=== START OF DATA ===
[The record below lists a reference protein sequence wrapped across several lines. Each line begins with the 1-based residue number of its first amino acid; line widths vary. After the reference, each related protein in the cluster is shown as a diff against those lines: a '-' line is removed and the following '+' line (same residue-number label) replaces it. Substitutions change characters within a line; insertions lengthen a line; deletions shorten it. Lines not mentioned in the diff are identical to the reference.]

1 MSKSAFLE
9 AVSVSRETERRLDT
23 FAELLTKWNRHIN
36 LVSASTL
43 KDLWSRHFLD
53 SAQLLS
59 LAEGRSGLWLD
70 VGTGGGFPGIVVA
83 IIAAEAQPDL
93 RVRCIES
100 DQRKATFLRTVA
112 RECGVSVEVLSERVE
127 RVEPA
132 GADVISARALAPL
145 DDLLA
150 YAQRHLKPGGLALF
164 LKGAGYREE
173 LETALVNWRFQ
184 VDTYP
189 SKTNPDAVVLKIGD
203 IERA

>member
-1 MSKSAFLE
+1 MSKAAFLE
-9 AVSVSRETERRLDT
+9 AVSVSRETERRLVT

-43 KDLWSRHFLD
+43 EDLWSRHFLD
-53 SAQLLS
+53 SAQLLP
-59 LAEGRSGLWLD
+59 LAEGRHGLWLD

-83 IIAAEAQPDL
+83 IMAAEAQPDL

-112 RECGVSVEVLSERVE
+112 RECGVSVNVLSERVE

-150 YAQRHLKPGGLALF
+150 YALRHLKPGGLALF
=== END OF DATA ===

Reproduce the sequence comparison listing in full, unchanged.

[The record below lists a reference protein sequence wrapped across several lines. Each line begins with the 1-based residue number of its first amino acid; line widths vary. After the reference, each related protein in the cluster is shown as a diff against those lines: a '-' line is removed and the following '+' line (same residue-number label) replaces it. Substitutions change characters within a line; insertions lengthen a line; deletions shorten it. Lines not mentioned in the diff are identical to the reference.]

1 MSKSAFLE
9 AVSVSRETERRLDT
23 FAELLTKWNRHIN
36 LVSASTL
43 KDLWSRHFLD
53 SAQLLS
59 LAEGRSGLWLD
70 VGTGGGFPGIVVA
83 IIAAEAQPDL
93 RVRCIES
100 DQRKATFLRTVA
112 RECGVSVEVLSERVE
127 RVEPA
132 GADVISARALAPL
145 DDLLA
150 YAQRHLKPGGLALF
164 LKGAGYREE
173 LETALVNWRFQ
184 VDTYP
189 SKTNPDAVVLKIGD
203 IERA

>member
-1 MSKSAFLE
+1 MSKAAFLE
-9 AVSVSRETERRLDT
+9 AVSVSRETERRLVT

-43 KDLWSRHFLD
+43 EDLWSRHFLD
-53 SAQLLS
+53 SAQLLP
-59 LAEGRSGLWLD
+59 LAEGRHGLWLD

-83 IIAAEAQPDL
+83 IMAAEAQPDL

-112 RECGVSVEVLSERVE
+112 RECGVSVNVLSERVE

-150 YAQRHLKPGGLALF
+150 YALRHLKPGGLALF